Sifting through all those memories, though, I found that there were many questions I actually couldn’t answer. Like….WHAT THE HELL were they doing, back in the Good Old Days when they were working abroad? What exactly had Pete’s job been? What was my grandfather’s job? What was the work?
What did they actually…do?
The idea that my grandfather Dembo may have been with the CIA was actually not that implausible, once I looked into it. He was actually deliberately outed at least twice as a spy, the first time in 1968, in a publication from the Stasi of East Germany, a 605-page tome that was literally called “Who’s Who In the CIA”.
He was mentioned again in a second publication from the same source in 1988, a much smaller book called CIA-Operation Hindu Kush.
In August of 1961, his name appears in a memorandum to the Director of Intelligence, an annual report of the National Intelligence Survey. Morris Dembo was to receive a commendation for an outstanding contribution to the program. He is listed under the heading “Department of State – Office of Research and Analysis, Mid-East”.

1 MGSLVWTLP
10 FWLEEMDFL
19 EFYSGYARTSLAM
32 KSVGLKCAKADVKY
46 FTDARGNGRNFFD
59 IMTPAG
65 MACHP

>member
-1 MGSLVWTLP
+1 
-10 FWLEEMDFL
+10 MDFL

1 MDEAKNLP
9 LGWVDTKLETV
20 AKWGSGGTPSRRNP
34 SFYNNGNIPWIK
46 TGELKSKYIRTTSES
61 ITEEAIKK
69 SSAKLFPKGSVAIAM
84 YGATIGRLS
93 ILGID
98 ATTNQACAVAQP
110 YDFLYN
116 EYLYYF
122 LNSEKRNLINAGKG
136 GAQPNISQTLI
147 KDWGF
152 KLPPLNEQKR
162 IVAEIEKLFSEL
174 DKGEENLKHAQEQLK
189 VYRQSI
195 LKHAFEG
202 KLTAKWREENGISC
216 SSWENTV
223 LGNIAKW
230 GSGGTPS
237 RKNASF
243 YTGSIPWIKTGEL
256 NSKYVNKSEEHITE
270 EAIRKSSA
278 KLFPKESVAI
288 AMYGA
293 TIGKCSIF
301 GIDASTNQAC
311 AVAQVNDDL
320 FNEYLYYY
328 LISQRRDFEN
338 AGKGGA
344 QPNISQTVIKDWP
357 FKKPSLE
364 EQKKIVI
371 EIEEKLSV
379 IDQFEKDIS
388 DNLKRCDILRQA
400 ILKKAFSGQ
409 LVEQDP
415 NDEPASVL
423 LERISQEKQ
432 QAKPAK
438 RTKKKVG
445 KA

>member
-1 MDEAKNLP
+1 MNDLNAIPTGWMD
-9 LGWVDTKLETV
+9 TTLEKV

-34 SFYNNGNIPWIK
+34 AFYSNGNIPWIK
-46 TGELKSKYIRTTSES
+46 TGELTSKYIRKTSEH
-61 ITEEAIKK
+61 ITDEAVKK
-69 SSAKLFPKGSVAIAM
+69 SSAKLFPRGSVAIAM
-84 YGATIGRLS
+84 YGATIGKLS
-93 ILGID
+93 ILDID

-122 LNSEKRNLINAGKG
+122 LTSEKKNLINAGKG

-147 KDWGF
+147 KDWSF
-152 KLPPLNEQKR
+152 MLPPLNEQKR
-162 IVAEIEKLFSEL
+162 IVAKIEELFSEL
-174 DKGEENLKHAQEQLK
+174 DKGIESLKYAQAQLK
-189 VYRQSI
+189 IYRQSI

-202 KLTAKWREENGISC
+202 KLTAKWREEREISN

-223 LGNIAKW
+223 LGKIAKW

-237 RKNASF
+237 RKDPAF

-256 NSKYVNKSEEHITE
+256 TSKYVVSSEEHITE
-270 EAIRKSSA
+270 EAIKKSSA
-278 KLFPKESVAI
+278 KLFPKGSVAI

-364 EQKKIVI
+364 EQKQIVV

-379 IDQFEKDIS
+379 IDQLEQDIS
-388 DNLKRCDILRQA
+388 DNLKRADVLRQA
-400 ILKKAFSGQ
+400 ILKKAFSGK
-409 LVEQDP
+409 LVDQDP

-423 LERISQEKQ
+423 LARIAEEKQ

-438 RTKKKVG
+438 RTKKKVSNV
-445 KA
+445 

He’s also mentioned in a book called Proudly We Can Be Africans: Black Americans and Africa, 1935-1961. In August of 1951, my grandfather is the Embassy official who met with middle-class black Africans to listen to their views on the political unrest of the region.
The text of my grandfather’s original report is available on-line–you can find it here.
I don’t know how to summarize all this information, what final conclusion to draw. Does it really matter that my grandfather may have been a spy? Would it make me love him less, cherish my memories of him less? Would I think less of him, or his elderly chums, if I knew that they’d spent their careers trying to engineer the downfall of communism?
No. I’m in my 40’s now, and I’ve spent a lifetime loving problematic people and art. I can live with this idea.
But I will admit that the idea confuses and causes me a pang.
It is hard to love someone so much, and realize years later how little you really knew him.
Happy Father’s Day, Grampa. I miss you.